The poet Paul Celan said he wrote “toward an addressable Thou.” Many of his poems, though, seem to me to reach toward a particularly unaddressable Thou: his mother, who was forced to labor and then shot by Nazis. But it is, of course, both at once—the “toward” is ongoing because it will never reach its destination. It is the remainder the counterfactual produces—the difference between what is and what should have been—where the poem fails and takes place. It takes place as it fails.
There are so many ways to fail in language. There is the violence of the factual that reproduces the violence of the world; there is the violence of the counterfactual that abandons it. But in a world arranged against togetherness, what does it mean to fail toward? That impulse seems to animate Fargo Nissim Tbakhi’s poem “Craft Talk.”“I do not want to be alone,” Tbakhi writes.
“Craft Talk” turns over a series of images in search of its we. The first, “a little girl’s body pulled out of the rubble,” the speaker rejects: “I strike from the poem. Let her rest.” In the images that follow, though, the components of the image—the body, the rubble, the child—recur. If the relations become increasingly strange, they become less estranged for meeting each other differently: “rubble alone, pulled from the mouth of my body”; “a drone giving birth to a child.” By the poem’s end, there is space for an intimacy as tender as it is disconcerting. There is no consolation, no stasis of closure here—but perhaps, in the restlessness of discomfort, there might be a way toward a world that grants a different kind of meeting.
– Claire Schwartz
Listen to Fargo Nissim Tbakhi read "Craft Talk."
The first image, a little girl’s body pulled out of the rubble, I strike from the poem. Let her rest. Language is a failed state. The second image my own body stripped and hung by my fingers, deprived of their nails, piled neatly on a nearby table. This image I keep; the poem is a space to rehearse for the future. The third image a dictum of power. Something like “the state is” or “the Guggenheim-winning poet is.” This image I soften and blur. In my weakest moments I still succumb to the desire for prizes and avoid threatening their keepers. The fourth image rubble alone, pulled from the mouth of my body hanging from a hook in the black site. This image I widen so it envelops the entire page. Yellow bile coating the margins. I am interested in frightening you. This is because I am frightened. I do not want to be alone. The fifth image a drone giving birth to a child with gold leaf on its fingernails. I wipe the mucus off. I give it a name. At the edge of the poem the baby slouches towards Jerusalem. When it crosses the border the poem can no longer see it. This drone-baby becomes an imagined condition the poem has released into the world. I do not know what it intends. I do not know what it will eat. The sixth image my father, dragged into the poem against his will again. I suspend him here with me. I revel in our togetherness. His nails join mine, our backs are cut, our eyes plucked out. The cruelty of jailers infected my language. Everything I love I turn to cruelty. The poem now is just another cell. All I know is how to write us hurt. Inside this image I reach out my little toe and touch the image of my father’s little toe. The state is crueler than your poem ever could be, I make the poem make my father say.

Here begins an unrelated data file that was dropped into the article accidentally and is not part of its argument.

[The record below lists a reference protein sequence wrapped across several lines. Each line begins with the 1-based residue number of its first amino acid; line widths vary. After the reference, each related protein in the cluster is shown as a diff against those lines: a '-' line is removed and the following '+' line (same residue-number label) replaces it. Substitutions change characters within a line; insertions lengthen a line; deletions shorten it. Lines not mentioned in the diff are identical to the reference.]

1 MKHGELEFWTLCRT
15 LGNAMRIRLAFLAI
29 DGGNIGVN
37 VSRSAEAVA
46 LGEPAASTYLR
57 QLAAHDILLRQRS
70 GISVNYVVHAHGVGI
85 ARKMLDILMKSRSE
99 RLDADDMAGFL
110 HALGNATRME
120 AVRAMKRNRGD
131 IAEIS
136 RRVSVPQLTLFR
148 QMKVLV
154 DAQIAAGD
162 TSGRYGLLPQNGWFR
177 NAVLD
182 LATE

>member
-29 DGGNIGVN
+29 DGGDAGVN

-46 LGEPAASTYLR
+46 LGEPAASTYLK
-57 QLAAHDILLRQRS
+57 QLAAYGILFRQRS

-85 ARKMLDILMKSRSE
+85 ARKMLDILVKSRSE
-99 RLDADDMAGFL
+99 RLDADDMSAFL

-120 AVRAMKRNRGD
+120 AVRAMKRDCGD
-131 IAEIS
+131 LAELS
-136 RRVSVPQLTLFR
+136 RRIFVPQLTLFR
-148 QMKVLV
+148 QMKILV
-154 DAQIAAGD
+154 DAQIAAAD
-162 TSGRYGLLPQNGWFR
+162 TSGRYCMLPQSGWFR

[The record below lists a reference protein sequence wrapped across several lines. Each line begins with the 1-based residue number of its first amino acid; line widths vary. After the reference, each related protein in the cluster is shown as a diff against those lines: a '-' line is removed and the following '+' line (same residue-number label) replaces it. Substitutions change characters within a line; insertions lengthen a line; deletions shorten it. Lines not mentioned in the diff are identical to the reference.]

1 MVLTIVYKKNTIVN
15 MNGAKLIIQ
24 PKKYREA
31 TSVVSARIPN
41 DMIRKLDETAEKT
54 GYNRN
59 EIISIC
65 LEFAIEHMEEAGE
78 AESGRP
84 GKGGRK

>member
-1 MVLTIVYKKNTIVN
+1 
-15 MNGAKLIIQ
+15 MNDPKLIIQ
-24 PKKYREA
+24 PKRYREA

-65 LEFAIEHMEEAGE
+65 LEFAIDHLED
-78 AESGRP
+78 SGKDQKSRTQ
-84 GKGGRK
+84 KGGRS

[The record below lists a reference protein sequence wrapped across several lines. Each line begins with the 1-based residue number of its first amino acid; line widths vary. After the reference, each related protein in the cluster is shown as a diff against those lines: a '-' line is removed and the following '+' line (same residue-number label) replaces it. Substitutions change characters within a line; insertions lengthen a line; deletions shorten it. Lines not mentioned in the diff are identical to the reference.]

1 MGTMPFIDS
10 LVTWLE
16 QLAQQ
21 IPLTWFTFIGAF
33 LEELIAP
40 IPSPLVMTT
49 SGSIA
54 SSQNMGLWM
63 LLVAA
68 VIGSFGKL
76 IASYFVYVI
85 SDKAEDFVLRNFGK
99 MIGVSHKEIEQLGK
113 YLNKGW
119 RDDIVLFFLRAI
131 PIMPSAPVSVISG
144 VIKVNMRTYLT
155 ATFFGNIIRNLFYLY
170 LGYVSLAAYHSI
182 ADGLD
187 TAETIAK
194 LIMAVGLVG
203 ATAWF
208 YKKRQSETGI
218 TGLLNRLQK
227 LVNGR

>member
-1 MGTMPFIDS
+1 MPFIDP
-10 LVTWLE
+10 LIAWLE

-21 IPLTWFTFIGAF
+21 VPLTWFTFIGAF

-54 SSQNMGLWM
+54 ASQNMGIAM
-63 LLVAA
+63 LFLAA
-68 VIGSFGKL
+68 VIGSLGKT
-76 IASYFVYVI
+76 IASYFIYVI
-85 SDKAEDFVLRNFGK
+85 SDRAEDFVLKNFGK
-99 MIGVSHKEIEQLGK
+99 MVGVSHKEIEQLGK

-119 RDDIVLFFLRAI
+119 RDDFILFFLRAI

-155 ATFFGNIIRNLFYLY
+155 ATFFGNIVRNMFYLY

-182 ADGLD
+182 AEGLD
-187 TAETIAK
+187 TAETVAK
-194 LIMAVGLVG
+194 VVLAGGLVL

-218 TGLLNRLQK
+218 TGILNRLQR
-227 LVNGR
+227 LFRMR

Fargo Nissim Tbakhi is a queer Palestinian performance artist, a Taurus, and a cool breeze. Find more at fargotbakhi.com.